"The global terrorist threat [is] increasing dramatically and engulfing new regions, especially given that IS camps train militants from many countries, including European countries," he said. "Unfortunately, dear colleagues, I have to put it frankly, Russia is not an exception."
There is still significant debate about whether or not Russia's intervention will alter the trajectory of the conflict. Much of this will depend on how Russia prioritizes military support for the regime. For Assad, the main concern may be less about IS and more about fighting groups like Jabhat al-Nusra, which is consolidating positions in territories to the northwest and putting pressure on regime strongholds like Latakia.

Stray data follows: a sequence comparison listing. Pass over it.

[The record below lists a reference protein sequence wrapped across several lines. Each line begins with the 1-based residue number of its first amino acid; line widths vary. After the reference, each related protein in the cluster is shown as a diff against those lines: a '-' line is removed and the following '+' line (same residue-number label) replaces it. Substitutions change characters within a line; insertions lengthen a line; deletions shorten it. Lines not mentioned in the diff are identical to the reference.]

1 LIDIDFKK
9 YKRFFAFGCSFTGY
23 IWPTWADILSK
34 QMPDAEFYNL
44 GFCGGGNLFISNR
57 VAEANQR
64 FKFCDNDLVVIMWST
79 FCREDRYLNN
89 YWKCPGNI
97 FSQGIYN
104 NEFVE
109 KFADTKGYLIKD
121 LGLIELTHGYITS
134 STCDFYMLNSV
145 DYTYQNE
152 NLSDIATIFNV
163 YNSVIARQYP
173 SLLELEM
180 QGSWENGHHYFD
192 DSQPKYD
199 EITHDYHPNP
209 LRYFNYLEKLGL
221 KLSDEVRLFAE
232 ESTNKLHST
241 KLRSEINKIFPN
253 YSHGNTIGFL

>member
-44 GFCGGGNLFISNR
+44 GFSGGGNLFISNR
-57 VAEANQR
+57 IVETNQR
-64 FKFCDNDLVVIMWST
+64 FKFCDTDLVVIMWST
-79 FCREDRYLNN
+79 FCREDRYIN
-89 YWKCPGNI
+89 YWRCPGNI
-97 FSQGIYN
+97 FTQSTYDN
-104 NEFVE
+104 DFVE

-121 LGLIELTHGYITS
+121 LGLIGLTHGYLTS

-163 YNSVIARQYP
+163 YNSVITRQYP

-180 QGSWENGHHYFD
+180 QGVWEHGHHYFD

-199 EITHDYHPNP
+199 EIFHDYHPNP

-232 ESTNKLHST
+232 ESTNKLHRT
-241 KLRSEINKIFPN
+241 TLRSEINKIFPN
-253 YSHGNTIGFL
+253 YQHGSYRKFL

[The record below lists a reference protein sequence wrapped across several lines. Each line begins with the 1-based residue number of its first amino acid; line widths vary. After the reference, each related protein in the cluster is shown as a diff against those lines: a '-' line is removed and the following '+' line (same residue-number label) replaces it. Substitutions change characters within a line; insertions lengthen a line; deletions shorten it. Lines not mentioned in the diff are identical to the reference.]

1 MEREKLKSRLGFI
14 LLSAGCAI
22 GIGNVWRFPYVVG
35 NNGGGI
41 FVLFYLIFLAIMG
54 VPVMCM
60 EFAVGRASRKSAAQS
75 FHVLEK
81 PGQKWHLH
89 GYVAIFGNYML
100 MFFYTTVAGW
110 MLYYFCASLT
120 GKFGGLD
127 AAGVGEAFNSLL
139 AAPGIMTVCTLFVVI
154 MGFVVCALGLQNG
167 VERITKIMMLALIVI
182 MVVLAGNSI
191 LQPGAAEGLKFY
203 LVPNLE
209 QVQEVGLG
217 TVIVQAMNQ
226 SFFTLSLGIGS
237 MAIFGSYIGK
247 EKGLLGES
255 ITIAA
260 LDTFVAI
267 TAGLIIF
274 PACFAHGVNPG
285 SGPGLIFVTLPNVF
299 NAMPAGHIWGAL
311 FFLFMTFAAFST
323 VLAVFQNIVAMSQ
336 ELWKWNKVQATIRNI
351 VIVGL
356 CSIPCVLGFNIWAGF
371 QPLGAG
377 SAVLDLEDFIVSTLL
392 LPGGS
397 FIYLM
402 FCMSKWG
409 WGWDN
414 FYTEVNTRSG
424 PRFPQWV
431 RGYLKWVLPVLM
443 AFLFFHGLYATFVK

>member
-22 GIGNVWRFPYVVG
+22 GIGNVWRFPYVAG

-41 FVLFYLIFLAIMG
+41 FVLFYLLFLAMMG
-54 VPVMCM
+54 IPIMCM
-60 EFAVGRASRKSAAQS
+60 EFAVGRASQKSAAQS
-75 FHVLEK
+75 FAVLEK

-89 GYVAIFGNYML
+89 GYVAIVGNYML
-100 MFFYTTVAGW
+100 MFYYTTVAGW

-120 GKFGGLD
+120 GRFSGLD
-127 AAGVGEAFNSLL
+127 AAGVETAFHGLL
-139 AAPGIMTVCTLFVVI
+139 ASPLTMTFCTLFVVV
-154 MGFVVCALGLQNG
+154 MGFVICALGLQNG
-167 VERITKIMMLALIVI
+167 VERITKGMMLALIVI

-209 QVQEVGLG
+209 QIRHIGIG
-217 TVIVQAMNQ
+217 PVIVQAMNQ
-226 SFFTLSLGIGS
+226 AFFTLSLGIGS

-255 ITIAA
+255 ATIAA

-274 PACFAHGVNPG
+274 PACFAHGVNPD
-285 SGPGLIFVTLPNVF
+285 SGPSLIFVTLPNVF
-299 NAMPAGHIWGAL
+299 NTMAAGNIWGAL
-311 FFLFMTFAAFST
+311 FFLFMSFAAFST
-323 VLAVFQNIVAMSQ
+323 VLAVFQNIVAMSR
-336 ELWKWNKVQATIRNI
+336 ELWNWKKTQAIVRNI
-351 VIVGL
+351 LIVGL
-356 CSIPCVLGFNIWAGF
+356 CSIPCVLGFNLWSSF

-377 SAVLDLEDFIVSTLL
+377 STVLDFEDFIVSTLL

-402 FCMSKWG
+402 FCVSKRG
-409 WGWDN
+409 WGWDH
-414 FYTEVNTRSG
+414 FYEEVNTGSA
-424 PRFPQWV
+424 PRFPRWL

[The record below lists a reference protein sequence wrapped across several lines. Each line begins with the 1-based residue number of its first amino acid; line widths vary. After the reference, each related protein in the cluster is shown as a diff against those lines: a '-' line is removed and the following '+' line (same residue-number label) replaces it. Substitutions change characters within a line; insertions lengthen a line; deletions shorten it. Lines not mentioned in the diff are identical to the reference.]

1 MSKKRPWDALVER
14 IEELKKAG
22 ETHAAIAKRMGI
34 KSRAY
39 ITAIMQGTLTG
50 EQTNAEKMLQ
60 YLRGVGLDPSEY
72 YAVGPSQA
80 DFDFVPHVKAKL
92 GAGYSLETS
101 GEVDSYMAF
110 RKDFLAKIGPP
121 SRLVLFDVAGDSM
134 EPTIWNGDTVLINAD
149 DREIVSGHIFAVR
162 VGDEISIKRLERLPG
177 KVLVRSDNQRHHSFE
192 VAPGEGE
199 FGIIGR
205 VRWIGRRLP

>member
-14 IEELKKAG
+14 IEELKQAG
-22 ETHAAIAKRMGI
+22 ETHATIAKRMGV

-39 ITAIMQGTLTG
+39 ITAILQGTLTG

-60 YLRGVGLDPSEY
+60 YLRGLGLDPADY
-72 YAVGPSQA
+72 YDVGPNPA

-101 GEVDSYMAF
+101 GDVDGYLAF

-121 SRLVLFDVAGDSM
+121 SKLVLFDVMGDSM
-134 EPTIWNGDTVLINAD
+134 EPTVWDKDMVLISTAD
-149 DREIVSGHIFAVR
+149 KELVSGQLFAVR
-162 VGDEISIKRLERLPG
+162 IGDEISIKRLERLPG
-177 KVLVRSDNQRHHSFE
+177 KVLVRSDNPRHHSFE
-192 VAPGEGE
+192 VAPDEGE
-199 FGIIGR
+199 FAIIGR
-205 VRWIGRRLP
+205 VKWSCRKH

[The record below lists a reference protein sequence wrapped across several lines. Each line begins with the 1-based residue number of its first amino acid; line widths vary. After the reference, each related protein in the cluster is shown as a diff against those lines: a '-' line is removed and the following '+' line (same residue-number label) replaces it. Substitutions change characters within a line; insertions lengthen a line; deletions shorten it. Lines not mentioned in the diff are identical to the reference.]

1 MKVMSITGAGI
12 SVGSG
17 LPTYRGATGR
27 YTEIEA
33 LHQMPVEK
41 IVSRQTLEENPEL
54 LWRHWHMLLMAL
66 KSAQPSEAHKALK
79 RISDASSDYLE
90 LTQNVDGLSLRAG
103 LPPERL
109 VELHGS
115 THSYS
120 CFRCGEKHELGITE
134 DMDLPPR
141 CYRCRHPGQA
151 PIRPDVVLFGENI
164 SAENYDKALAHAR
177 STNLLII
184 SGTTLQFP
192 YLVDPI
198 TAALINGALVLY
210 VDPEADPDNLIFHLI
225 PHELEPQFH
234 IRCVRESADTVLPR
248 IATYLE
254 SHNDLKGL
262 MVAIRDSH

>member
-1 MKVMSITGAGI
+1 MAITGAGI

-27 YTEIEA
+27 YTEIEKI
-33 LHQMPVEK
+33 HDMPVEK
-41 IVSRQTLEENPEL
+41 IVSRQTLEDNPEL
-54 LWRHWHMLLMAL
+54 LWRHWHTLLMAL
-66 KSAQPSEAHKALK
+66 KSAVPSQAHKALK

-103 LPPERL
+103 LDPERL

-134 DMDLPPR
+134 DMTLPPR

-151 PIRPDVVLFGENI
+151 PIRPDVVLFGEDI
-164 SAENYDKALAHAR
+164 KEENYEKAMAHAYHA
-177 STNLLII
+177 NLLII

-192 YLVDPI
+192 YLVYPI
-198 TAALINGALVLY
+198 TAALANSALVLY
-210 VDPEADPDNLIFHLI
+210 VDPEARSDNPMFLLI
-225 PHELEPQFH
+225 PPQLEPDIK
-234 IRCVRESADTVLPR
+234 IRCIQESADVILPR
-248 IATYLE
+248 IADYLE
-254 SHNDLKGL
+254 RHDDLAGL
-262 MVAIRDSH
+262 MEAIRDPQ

Regardless of the outcome, supporting Assad is a long-term gamble that also requires a logistical and financial commitment, potentially for years to come. Yet it's a risk that Russia seems to think is well worth taking.
"From their [Russia's] point of view, they are cast as aggressors and expansionist, rebuilding the Soviet empire." Ian McCredie, CEO of Forbes Research Group, a company specializing in political risk in Washington DC, told VICE News. "But in reality they are hemmed into borders that are the most narrow since 1917 and are on the defensive using asymmetric methods to hold on to what they have."
With an economy in recession, international sanctions over Ukraine, and a devaluation of their currency, Russia's strategy seems less about restoring past glories than it does grasping onto what little influence it might have left.
Follow Landon Shroder on Twitter: @LandonShroder